Alma-Tadema and Victorian Painting
in the Pérez-Simón Collection
From 25 June to 12 October 2014 (extended closing date)
Carmen in Spanish collections
From 7 October until 9 November 2014
Special Collaborative Exhibition. Free entry
Boltraffio has been identified as the Giannantonio whom Leonardo da Vinci mentioned in a document of 1491 (Institut de France, Paris), which states that Boltraffio gave him a silverpoint drawing. From a wealthy family, Boltraffio was among the pupils of Leonardo mentioned by Vasari. His oeuvre has been reconstructed on the basis of similarities and parallels as he did not sign his works and only three documented projects are known. His early works reveal the influence of Vincenzo Foppa and Bernardo Zenale and his later ones that of Bramantino and of his teacher Leonardo. Boltraffio executed religious compositions but was particularly esteemed and successful as a portraitist, a genre in which his production was outstanding. One of his surviving documented compositions, mentioned by Vasari, is dated after 1500: this is the Pala Casio, painted for Santa Maria della Misericordia in Bologna, now in the Musée du Louvre. In this work the seated Virgin and Child are framed by Saint John the Baptist and Saint Sebastian, with two donors. The composition was an important reference point for Suida who used it to attribute the present panel to the artist.
The present portrait was in the collection of Count Febo Borromeo in Milan in 1932 when it was published by Berenson and included in his catalogue of the artist’s oeuvre. From there it passed to the Mercuria gallery in Lucerne, from where it was acquired for the Thyssen-Bornemisza collection in October 1934, appearing in the catalogues of the Collection from 1937. In 1935, following its acquisition, it was cleaned and various areas of old repainting removed. These had concealed the eye on a stick held by the young woman which relates her to Saint Lucy, possibly her patron saint. Boltraffio was inspired by Leonardo’s Belle Ferronière, albeit interpreting that model with considerable freedom. The present sitter emerges like Leonardo’s from the darkness but is more frontal than the Belle Ferronière. The light particularly emphasises her face, neck and breast, creating soft shadows such as those on the nose and left cheekbone, which become much darker and denser on her neck. Boltraffio gave this sitter very large eyes that look out at the spectator and a gentle smile, just visible at the edges of her mouth. It has been suggested that this painting is the one mentioned in a text by Lancino Curzio, which describes a portrait by Boltraffio of a beautiful young woman named Lucia. The description in that text, however, does not convincingly correspond to the present work.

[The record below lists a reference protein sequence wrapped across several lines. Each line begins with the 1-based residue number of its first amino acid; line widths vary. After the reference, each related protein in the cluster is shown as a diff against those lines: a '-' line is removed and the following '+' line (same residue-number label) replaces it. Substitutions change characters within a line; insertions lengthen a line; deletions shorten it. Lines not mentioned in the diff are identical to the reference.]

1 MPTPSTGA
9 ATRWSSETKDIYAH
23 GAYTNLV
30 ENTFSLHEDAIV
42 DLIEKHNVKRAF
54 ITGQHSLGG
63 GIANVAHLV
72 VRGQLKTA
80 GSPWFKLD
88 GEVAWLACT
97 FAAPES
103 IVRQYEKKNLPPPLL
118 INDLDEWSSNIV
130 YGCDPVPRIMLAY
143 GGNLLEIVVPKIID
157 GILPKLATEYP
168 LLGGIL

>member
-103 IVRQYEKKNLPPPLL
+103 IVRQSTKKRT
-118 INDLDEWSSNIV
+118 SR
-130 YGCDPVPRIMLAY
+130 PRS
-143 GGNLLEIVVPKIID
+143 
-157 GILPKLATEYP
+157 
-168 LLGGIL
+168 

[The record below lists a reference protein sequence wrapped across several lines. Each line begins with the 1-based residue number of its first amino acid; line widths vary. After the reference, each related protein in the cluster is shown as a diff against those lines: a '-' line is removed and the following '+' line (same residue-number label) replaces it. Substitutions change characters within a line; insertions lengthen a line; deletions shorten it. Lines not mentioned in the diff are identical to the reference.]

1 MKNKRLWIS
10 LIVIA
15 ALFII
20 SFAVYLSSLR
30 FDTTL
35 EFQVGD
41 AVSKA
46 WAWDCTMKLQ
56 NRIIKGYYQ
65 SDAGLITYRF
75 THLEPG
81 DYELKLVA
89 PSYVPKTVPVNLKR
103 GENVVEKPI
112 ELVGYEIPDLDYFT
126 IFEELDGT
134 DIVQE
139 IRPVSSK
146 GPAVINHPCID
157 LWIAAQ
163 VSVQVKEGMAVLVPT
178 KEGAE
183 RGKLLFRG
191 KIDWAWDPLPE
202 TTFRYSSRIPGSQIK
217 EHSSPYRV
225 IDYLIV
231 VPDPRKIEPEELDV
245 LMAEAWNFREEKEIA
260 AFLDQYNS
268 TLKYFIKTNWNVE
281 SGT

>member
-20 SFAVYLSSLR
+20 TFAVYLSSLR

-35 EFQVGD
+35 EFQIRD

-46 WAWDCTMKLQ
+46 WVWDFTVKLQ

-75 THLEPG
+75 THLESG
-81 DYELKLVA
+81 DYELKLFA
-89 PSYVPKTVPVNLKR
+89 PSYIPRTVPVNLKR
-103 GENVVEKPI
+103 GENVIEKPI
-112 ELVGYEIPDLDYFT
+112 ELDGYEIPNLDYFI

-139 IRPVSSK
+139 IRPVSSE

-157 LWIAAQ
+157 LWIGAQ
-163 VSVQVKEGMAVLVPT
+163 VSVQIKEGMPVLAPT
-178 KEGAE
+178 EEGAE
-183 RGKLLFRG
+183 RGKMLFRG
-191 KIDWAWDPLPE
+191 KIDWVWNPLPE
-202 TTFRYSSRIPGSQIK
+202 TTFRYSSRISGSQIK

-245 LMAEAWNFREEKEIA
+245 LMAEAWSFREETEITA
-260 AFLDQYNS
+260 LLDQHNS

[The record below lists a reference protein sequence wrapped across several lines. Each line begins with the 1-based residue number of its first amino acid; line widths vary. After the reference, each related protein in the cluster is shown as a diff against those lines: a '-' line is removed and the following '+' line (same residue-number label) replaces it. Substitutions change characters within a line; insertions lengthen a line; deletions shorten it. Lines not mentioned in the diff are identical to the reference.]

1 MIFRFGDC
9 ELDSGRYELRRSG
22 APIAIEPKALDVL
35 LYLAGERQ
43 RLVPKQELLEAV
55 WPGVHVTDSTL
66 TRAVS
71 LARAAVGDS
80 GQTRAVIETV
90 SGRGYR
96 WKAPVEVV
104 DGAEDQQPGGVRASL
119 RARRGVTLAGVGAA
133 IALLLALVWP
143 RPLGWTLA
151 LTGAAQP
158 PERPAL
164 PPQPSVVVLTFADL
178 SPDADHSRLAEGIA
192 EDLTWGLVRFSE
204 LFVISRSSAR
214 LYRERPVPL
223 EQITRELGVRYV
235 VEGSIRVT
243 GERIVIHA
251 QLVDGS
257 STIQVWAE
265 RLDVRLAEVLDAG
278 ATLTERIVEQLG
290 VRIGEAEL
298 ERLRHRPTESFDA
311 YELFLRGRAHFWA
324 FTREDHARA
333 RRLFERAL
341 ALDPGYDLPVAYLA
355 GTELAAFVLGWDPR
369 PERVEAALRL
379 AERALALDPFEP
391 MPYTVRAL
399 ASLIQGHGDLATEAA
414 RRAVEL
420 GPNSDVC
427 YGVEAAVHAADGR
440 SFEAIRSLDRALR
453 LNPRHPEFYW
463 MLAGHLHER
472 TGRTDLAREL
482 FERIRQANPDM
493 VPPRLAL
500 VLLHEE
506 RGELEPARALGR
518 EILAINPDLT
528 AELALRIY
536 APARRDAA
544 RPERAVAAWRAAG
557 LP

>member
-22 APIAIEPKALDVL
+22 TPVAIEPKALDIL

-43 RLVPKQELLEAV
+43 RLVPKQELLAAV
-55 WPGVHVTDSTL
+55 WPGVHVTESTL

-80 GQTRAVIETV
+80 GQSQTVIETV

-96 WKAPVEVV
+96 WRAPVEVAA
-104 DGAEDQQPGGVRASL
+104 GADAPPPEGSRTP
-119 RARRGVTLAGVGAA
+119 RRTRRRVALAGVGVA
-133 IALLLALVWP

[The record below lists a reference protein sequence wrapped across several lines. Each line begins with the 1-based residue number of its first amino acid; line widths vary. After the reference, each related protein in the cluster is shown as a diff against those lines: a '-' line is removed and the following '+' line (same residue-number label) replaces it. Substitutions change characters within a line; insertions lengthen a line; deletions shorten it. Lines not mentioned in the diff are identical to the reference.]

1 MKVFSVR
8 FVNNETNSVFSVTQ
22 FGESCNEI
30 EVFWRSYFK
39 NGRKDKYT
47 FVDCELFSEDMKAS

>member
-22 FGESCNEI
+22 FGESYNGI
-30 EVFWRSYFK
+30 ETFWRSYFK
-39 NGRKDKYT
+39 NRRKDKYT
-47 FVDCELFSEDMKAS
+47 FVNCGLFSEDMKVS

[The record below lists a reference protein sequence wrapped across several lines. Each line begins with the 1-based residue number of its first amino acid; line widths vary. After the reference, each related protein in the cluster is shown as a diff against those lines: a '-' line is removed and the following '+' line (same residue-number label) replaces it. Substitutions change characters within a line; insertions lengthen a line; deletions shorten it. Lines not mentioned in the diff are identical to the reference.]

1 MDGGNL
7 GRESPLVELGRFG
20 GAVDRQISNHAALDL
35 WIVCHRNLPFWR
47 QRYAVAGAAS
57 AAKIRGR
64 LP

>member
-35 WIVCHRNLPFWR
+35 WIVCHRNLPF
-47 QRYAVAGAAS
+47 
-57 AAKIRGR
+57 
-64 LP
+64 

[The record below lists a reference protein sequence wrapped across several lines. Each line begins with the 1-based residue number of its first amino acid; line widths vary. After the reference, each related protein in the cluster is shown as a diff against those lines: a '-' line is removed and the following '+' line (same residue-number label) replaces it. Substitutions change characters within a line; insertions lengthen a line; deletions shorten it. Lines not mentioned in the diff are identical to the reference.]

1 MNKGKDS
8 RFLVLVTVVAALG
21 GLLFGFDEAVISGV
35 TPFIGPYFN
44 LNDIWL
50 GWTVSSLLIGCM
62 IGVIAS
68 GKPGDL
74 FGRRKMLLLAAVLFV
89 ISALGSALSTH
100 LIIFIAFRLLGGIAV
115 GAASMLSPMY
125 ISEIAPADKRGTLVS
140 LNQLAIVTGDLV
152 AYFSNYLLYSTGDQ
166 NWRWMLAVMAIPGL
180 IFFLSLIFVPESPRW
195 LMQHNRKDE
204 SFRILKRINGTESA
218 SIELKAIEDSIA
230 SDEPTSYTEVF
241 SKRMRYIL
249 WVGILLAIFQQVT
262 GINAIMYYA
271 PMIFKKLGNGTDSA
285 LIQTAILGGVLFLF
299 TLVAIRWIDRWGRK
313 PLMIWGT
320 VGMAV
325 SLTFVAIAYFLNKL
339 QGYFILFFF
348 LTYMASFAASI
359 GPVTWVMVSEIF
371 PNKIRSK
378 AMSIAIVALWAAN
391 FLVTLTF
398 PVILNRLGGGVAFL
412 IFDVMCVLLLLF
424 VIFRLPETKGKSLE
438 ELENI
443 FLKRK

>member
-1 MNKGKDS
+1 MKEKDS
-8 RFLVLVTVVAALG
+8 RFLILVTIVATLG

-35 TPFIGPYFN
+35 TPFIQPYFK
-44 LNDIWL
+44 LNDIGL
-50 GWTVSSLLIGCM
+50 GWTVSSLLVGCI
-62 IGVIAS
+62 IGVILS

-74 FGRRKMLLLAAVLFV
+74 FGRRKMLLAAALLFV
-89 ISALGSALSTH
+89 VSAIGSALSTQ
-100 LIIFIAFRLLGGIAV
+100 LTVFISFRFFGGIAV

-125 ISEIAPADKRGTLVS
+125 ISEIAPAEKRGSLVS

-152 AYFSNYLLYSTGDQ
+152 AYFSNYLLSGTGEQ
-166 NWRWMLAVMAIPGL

Among portraits attributed to Boltraffio is one in the Pushkin Museum in Moscow in which the artist again depicted a real person as a saint, in that case an idealised young man presented as Saint Sebastian. With his soft features and long hair, he has a thin gold halo and wears a delicate gold crown with an ear of corn in the centre. The present Portrait of a Lady as Saint Lucy has been dated to the end of the first decade of the 16th century by Maria Teresa Fiorio.